The page title is the wording displayed at the top left-hand corner of your browser. Search engines give high priority to the titles on each page because they are easy to locate. The title on your home page is the most important one, so make sure yours tells visitors who you are and what you offer. Try to express this in less than 40 characters and spaces. There are no marks for perfect English. Say what you want in short pithy phrases.

Remember, too, that good slogans make bad titles. Searchers aren't looking for advertisements. They are looking for nuts-and-bolts help. It is a critical distinction. So where an advertising tag line for a program that helps people with their tax returns might boast the headline "The greatest tax software in the country," a title version that simply offers to tell an inquirer "How to reduce your tax liability" actually includes more words that searchers are likely to type in to find it.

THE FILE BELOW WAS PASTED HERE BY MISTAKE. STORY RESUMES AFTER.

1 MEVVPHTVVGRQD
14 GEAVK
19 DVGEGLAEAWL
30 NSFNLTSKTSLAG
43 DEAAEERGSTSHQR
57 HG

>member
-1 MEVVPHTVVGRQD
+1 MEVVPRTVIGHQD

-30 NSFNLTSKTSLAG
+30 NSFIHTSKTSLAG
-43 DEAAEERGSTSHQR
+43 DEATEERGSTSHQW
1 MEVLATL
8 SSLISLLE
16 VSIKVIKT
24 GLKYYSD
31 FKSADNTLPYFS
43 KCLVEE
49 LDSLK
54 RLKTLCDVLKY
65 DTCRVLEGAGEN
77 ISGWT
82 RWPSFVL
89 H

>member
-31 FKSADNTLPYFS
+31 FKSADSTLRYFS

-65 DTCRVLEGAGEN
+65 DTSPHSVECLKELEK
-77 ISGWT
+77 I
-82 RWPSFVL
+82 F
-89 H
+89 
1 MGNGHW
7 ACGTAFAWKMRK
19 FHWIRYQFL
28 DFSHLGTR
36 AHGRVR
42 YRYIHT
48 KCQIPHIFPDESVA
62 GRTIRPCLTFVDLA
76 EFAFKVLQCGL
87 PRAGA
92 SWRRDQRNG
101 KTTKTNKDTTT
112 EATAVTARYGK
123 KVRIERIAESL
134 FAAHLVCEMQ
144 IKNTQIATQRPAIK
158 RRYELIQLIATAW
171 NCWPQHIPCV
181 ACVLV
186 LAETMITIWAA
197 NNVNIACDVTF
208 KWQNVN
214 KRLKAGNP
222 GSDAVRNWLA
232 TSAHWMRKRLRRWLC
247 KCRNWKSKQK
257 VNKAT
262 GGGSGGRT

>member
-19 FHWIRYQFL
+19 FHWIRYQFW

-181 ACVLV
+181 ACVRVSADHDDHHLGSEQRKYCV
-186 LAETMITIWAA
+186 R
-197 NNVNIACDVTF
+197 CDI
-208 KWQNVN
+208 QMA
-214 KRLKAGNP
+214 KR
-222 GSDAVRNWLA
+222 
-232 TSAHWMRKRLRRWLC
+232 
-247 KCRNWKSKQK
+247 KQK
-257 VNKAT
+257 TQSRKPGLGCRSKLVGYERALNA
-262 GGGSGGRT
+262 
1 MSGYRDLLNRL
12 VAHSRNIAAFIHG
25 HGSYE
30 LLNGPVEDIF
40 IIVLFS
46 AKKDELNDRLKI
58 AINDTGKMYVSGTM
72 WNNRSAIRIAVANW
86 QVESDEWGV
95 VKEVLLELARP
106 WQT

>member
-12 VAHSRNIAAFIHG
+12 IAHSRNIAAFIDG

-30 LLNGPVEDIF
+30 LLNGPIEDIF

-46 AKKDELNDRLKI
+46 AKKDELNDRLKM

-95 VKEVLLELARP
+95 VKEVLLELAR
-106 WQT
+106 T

Every Web page has a title space at its top left-hand corner. In HTML-speak the instruction sits between the <head> and the </head> and is enclosed in the line that begins <title>.

The trick is to make each title different, yet relevant to its page, and thereby add to your Web site's appeal. Put yourself in your visitors' shoes. Ask yourself what you would want to know.

If by any chance there is no title on a page, it is not uncommon for search engines to display, by default, the first couple of sentences they come across.

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